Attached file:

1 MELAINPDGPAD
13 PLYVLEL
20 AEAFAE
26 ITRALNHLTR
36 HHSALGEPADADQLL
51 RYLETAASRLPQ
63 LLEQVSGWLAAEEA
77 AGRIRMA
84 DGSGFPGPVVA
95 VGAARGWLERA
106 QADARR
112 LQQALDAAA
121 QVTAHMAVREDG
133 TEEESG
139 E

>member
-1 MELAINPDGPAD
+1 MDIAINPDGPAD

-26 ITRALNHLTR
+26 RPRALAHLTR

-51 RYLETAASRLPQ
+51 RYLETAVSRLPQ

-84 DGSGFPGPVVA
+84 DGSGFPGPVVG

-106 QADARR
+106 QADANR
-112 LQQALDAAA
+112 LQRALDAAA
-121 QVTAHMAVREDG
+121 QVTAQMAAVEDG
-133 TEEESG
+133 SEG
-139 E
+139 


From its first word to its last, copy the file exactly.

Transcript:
1 MELAINPDGPAD
13 PLYVLEL
20 AEAFAE
26 ITRALNHLTR
36 HHSALGEPADADQLL
51 RYLETAASRLPQ
63 LLEQVSGWLAAEEA
77 AGRIRMA
84 DGSGFPGPVVA
95 VGAARGWLERA
106 QADARR
112 LQQALDAAA
121 QVTAHMAVREDG
133 TEEESG
139 E

>member
-1 MELAINPDGPAD
+1 MDIAINPDGPAD

-26 ITRALNHLTR
+26 RPRALAHLTR

-51 RYLETAASRLPQ
+51 RYLETAVSRLPQ

-84 DGSGFPGPVVA
+84 DGSGFPGPVVG

-106 QADARR
+106 QADANR
-112 LQQALDAAA
+112 LQRALDAAA
-121 QVTAHMAVREDG
+121 QVTAQMAAVEDG
-133 TEEESG
+133 SEG
-139 E
+139 